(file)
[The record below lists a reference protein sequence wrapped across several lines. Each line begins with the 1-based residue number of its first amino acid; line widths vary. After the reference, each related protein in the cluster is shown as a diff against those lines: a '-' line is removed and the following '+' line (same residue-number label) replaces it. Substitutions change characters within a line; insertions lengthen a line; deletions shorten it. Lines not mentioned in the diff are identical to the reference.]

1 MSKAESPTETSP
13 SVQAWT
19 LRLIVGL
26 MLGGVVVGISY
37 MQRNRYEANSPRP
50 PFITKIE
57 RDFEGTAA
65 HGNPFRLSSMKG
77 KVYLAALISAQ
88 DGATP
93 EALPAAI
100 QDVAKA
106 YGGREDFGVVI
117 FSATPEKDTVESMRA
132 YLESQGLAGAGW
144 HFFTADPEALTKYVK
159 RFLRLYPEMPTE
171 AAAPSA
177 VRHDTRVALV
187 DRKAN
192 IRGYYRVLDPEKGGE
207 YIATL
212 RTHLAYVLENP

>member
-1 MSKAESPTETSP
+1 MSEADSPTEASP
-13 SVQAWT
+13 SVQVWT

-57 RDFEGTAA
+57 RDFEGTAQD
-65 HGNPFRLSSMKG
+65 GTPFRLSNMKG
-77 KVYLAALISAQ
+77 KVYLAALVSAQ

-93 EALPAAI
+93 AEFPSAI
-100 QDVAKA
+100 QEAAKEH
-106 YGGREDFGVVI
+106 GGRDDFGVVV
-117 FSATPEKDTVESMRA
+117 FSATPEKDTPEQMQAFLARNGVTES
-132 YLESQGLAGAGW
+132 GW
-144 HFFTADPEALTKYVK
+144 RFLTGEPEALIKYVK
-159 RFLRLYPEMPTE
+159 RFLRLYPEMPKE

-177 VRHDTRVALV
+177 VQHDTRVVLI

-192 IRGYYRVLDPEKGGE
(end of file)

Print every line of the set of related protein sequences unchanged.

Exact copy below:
[The record below lists a reference protein sequence wrapped across several lines. Each line begins with the 1-based residue number of its first amino acid; line widths vary. After the reference, each related protein in the cluster is shown as a diff against those lines: a '-' line is removed and the following '+' line (same residue-number label) replaces it. Substitutions change characters within a line; insertions lengthen a line; deletions shorten it. Lines not mentioned in the diff are identical to the reference.]

1 MSKAESPTETSP
13 SVQAWT
19 LRLIVGL
26 MLGGVVVGISY
37 MQRNRYEANSPRP
50 PFITKIE
57 RDFEGTAA
65 HGNPFRLSSMKG
77 KVYLAALISAQ
88 DGATP
93 EALPAAI
100 QDVAKA
106 YGGREDFGVVI
117 FSATPEKDTVESMRA
132 YLESQGLAGAGW
144 HFFTADPEALTKYVK
159 RFLRLYPEMPTE
171 AAAPSA
177 VRHDTRVALV
187 DRKAN
192 IRGYYRVLDPEKGGE
207 YIATL
212 RTHLAYVLENP

>member
-1 MSKAESPTETSP
+1 MSEADSPTEASP
-13 SVQAWT
+13 SVQVWT

-57 RDFEGTAA
+57 RDFEGTAQD
-65 HGNPFRLSSMKG
+65 GTPFRLSNMKG
-77 KVYLAALISAQ
+77 KVYLAALVSAQ

-93 EALPAAI
+93 AEFPSAI
-100 QDVAKA
+100 QEAAKEH
-106 YGGREDFGVVI
+106 GGRDDFGVVV
-117 FSATPEKDTVESMRA
+117 FSATPEKDTPEQMQAFLARNGVTES
-132 YLESQGLAGAGW
+132 GW
-144 HFFTADPEALTKYVK
+144 RFLTGEPEALIKYVK
-159 RFLRLYPEMPTE
+159 RFLRLYPEMPKE

-177 VRHDTRVALV
+177 VQHDTRVVLI

-192 IRGYYRVLDPEKGGE